Remember all those pictures of ordinary Ukrainians rushing to buy or be issued rifles, as they prepared for a desperate defense of Kyiv? Turns out, giving untrained people guns—even in a war—is a bad idea. The program led to friendly fire incidents.
You can read for yourself the story. It is comprehensive, a long read, but also a mere outline of those 36 days of hell. The battle for Chernihiv gets a couple of paragraphs, yet the impossible defense of the city, just 20 miles from Russia, contributed to Russia’s failure. Russia didn’t need logistical prowess to capture the city, and yet it was unable to do so. That story has yet to be fully told.
Towards the end, the article suggests that the long Russian line from the Sumy area to eastern Kyiv was a single attack. It wasn’t. It was a more sustained effort, which gave Ukrainian partisans the ability to feast on those 200+ kilometer-long supply lines. Remember this map?
(Looking at the map and talking about Sumy, it’s a wonder that Russia was never able to take it, as well as Kharkiv. Russia couldn’t blame logistics for those failures.)
Yesterday, the Antonovsky bridge was pummeled again. Despite Ukrainian efforts, Russian forces in the Kherson region appear to have plenty of artillery to halt any Ukrainian advances. They’ve even attempted some offensive tactical maneuvers. Sure, they were unsuccessful, but an army worried about resupply isn’t jumping out of its trenches for an attack.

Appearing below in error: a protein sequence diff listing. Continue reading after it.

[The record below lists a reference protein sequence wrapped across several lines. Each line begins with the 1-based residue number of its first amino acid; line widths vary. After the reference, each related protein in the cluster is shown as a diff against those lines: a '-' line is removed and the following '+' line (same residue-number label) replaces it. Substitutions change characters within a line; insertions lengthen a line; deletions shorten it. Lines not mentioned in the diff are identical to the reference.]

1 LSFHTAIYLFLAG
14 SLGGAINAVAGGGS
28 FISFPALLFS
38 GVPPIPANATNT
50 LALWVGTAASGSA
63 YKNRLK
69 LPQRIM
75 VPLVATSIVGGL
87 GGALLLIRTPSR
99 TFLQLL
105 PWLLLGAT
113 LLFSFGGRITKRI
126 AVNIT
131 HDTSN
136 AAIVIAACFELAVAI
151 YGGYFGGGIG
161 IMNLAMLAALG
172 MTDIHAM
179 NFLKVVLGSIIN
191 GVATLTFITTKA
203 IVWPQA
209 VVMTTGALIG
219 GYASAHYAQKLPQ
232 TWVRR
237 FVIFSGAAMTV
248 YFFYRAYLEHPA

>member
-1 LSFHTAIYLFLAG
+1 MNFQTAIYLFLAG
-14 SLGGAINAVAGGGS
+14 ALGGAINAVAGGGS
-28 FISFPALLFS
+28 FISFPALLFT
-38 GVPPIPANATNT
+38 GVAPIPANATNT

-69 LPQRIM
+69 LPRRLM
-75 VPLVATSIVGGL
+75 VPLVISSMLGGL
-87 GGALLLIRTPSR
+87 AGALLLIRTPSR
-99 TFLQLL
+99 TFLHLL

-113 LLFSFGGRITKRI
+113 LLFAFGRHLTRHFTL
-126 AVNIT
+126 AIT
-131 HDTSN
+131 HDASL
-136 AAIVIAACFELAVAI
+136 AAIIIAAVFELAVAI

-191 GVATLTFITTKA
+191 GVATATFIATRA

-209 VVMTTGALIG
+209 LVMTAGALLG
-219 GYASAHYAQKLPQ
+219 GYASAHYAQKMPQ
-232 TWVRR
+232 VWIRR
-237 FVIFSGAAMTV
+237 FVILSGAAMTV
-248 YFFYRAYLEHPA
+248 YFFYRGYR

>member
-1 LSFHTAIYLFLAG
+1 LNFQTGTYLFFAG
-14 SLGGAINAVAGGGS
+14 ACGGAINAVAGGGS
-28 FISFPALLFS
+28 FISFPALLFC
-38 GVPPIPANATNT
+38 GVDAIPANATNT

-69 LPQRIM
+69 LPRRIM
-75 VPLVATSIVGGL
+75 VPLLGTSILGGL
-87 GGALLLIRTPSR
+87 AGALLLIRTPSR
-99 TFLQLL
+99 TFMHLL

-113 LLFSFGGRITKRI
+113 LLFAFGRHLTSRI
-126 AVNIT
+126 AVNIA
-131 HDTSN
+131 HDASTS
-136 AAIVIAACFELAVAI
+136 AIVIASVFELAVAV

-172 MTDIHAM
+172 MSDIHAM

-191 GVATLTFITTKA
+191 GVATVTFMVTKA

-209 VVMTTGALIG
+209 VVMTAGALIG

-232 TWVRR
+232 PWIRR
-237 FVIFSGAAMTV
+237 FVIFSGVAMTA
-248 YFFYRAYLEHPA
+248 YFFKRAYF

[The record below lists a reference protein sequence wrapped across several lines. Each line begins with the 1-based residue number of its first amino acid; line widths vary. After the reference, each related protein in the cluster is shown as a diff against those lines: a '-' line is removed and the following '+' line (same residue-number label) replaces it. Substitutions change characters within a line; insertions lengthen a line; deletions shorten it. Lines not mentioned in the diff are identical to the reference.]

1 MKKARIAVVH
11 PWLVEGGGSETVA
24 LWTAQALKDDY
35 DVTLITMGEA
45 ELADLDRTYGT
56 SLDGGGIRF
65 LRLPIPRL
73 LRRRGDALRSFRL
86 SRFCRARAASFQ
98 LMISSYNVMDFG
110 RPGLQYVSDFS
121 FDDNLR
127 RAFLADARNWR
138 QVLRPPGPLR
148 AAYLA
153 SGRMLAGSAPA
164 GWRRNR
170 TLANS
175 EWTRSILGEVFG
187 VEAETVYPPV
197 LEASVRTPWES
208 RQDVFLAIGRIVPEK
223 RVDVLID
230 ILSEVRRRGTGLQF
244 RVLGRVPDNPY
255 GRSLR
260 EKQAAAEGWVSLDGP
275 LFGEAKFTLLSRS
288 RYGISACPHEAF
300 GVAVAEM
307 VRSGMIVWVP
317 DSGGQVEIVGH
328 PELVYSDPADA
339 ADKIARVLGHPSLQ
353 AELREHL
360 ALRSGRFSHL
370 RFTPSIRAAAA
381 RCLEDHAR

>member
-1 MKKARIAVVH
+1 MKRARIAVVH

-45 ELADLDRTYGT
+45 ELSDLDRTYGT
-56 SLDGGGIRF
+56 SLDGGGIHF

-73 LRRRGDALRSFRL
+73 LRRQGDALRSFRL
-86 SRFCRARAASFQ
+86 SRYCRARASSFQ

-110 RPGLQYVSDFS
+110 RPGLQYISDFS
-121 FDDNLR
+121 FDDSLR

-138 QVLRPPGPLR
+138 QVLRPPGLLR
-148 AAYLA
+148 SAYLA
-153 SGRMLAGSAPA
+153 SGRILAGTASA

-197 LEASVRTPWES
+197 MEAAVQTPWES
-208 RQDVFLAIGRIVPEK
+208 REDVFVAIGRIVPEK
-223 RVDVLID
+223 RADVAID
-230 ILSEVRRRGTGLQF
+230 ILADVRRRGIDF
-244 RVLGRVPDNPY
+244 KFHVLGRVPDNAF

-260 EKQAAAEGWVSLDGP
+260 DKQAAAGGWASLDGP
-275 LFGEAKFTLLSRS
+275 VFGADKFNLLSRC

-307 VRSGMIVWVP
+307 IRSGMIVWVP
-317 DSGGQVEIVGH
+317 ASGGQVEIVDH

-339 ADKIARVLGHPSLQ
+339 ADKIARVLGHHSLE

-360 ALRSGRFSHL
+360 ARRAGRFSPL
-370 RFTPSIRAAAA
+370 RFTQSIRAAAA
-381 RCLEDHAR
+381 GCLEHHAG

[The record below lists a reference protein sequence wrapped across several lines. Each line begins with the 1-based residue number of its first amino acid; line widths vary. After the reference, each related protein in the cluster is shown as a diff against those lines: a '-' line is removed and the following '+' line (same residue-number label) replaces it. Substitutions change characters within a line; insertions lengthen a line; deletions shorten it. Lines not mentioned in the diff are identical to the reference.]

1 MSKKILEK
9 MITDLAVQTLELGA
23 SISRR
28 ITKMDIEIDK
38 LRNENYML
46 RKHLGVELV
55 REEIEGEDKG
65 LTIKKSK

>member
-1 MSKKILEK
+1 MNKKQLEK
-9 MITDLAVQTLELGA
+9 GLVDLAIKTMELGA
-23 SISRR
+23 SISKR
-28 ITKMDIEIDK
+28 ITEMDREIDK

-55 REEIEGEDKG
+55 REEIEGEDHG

The attack took place in daylight hours, marking both a possible change in tactics, and also the first time we’ve seen video of a HIMARS barrage.
I shouldn’t be so absolute—It’s the first time I’ve seen video of a HIMARS barrage. There might be stuff out there I’ve missed. You can see Russian air defense try to take out the incoming rockets with flak shells—exploding them in the air hoping a rocket randomly flies into the debris cloud to knock it out of commission.
This is a reminder of how accurate HIMARS is—all rockets landed on target. It’s also a reminder that bridges are designed to stay intact, and millions of dollars of rockets have yet to collapse a single span. Russia patches these up and eventually gets trucks back on them. (And trucks are most important for supply purposes.) This attack, however, is coming seemingly close to collapsing that span:
Look at those holes! Russia is also building a pontoon bridge literally next to the main one. However … the pontoon bridge is far more vulnerable to HIMAR rockets. Once the bridge goes, and that seems likely at this point, that pontoon bridge won’t last long.